Volume XXVII Number 1
When I was young, my father liked to stump me with this question: What’s after the end of the universe?
And long before most of us understood the universe is expanding, I would try to ponder what was after the end of everything. But soon enough, I’d quit. Call it a failure of imagination—I didn’t like thinking about Dad’s question. I didn’t know how.
Fortunately, many people do have the know-how to think about the universe and the myriad questions it elicits. These thinkers persevere, despite their unfathomable research subject. And lately, they and investigators like them have persevered despite a culture where the politicization of science seems to be reaching extremes.
This year, the Union of Concerned Scientists issued two fat reports soundly criticizing the Bush administration’s “sound science” (we must base decisions on “sound science, not what sounds good, but what is real,” Bush said in 2002). The UCS cited numerous incidents of unprecedented “manipulation” and “distortion” of scientific knowledge. By July 2004, more than 4,000 scientists, including more than a dozen faculty from several IU campuses, had signed on to the reports. In late summer, presidential candidate John Kerry announced he would “stand up for science,” as the medical and biological study of embryonic stem cells became a hot-button political issue. News reports repeatedly noted that in 2004, scientific research occupied a prominent, and polarizing, place in the presidential campaigns.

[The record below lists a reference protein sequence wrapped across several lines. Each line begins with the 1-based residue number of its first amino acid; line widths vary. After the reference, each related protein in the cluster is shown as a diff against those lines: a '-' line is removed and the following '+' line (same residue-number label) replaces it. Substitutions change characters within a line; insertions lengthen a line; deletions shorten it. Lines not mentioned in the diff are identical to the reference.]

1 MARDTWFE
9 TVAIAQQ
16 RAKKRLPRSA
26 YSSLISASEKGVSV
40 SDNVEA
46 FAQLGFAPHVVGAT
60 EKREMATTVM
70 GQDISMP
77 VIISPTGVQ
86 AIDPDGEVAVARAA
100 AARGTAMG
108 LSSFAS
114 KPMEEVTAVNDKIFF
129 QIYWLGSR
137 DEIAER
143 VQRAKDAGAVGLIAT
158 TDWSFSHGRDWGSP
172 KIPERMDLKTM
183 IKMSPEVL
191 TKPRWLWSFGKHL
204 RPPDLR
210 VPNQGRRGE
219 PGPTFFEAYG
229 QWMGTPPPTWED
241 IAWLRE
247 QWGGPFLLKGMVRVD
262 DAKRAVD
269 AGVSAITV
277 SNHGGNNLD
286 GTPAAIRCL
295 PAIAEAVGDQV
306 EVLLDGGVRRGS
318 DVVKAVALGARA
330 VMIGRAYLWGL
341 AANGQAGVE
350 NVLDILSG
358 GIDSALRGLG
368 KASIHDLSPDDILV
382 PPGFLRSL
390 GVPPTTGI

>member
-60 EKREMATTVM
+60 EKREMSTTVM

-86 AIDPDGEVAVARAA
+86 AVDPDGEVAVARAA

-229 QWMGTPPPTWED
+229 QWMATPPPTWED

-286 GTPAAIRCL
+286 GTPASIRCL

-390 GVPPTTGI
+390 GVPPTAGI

Whither scientific objectivity? With science mixing it up with political ideologies, left and right, the spirit of independent exploration that can be found in the university is all the more crucial to preserve. We need science (all manner of research and creative activity, for that matter) to keep us pointed toward the big questions, like the one my father posed. And research needs to stand free of politics. Progress, scientific and otherwise, depends on our willingness to think about the hard questions: Where do we come from? What are we made of? How do we fit on this planet and in the universe?
Since I left my father’s house, I’ve looked at his question through the lenses of literature and religious studies. I never have fathomed an answer, but now I understand that’s not really the point. By their example, scientists and researchers have taught me, as the poet Rilke once wrote, “to love the questions themselves.”—L.B.